Could the University of Missouri’s Noninvasive Glucose Monitor Revolutionize Diabetes Care?

Posted by Shana Leonard on April 5, 2011
Xu Zhi and his team developed a noninvasive glucose monitor that uses near-infrared light to detect glucose levels without the need for drawing blood.

For years—decades even—researchers have fervently sought the Holy Grail of diabetes care: the noninvasive glucose monitor. But despite dedicated research and even a briefly commercialized product, a viable noninvasive monitoring technology has remained somewhat elusive. There’s new hope on the horizon, however.  Researchers at the University of Missouri–St. Louis have developed a portable, inexpensive noninvasive blood-glucose detector and have licensed patent rights to St. Louis Medical Devices Inc. to bring the device to market.

Developed by a team led by associate professor of chemistry and biochemistry Xu Zhi, the noninvasive glucose monitor is compact, portable, and convenient, according to the researchers. More importantly, it enables pain-free glucose monitoring that does not require the user to draw blood or break skin in any way. Producing no waste in the form of strips or lancets, the monitor detects glucose levels using near-infrared (NIR) light. “It tests blood characteristics by shining near-infrared light through the finger, detecting the light transmitted through the targeted area, and generating an output signal,” according to a university press release. “A processor receives the output signals, calculates a change in the magnitude of light-power transmitted through the finger, and determines a characteristic of blood – in this case glucose.”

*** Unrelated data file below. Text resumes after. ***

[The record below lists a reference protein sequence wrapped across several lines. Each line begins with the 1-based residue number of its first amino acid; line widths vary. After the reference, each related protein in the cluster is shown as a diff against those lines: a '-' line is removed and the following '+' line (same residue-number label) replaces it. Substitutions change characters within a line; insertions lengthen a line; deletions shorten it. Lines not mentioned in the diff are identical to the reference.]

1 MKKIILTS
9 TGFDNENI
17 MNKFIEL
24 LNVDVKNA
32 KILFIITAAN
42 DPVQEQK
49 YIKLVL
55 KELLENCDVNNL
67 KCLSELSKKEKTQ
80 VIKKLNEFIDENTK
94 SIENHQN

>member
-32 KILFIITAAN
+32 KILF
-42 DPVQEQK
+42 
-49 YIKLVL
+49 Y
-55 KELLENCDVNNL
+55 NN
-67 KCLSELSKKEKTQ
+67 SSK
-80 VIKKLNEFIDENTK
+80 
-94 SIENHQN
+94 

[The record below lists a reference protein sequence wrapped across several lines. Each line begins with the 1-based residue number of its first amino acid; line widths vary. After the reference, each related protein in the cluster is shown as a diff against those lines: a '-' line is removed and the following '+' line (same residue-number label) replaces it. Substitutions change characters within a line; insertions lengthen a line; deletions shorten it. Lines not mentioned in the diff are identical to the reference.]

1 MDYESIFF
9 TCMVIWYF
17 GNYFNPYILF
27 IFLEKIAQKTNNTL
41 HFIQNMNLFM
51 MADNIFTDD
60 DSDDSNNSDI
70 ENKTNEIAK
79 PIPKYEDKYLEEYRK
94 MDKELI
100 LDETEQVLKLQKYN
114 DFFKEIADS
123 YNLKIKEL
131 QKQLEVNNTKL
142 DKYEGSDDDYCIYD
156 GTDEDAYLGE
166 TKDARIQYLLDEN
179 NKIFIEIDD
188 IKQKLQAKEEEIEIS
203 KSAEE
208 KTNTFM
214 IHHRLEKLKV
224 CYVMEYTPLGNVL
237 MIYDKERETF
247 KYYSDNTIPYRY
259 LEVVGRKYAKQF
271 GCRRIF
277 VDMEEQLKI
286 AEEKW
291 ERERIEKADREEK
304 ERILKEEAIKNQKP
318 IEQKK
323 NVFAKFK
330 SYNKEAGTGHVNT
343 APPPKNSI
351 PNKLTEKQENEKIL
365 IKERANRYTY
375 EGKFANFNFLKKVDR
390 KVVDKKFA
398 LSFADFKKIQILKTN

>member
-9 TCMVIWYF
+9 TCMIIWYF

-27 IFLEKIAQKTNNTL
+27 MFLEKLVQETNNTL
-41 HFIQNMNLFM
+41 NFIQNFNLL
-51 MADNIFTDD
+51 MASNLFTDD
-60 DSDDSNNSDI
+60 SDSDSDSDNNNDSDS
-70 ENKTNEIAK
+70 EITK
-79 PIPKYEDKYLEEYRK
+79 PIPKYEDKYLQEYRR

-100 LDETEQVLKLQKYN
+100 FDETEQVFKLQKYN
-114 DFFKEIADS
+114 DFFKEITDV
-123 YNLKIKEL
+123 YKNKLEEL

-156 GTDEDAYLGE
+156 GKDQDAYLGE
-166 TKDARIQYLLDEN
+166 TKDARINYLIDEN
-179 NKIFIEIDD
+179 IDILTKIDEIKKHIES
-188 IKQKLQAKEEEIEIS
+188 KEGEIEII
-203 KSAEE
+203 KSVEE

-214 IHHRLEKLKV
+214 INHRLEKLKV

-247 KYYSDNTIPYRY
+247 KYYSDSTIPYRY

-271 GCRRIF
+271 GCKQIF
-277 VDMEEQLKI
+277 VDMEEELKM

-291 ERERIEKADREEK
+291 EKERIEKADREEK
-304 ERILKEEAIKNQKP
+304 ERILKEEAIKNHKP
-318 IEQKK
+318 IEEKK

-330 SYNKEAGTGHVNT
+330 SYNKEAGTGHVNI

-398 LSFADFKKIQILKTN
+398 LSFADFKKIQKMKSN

While a substantial amount of research has focused on measuring glucose levels optically through the skin, Zhi believes that his team has succeeded where others have struggled or failed.  “Unlike other non-invasive monitors in development, this technology provides for detection in just one second; it’s portable, accurate and inexpensive; it measures glucose in blood rather than interstitial fluid without the need to average multiple readings; and it does not require any moving parts,” Zhi says. “There have been 25 years of attempts to create such a noninvasive glucose monitor. I think we’ve done it.”

Zhi’s confidence in the team’s noninvasive glucose monitor and potential for commercialization are exciting. Could this device, then, finally usher in the long-awaited era of noninvasive glucose monitoring?

Let’s not count our chickens before they’re hatched; it can be a long and tortuous road to commercialization, after all. But, I’m cautiously optimistic that, if Zhi has, in fact, overcome common obstacles associated with other optical monitoring methods, this could be the technology the industry and diabetics alike have been waiting for.  Noninvasive glucose monitoring has the potential to dramatically change diabetes management and improve patient care and quality of life as well. --Shana Leonard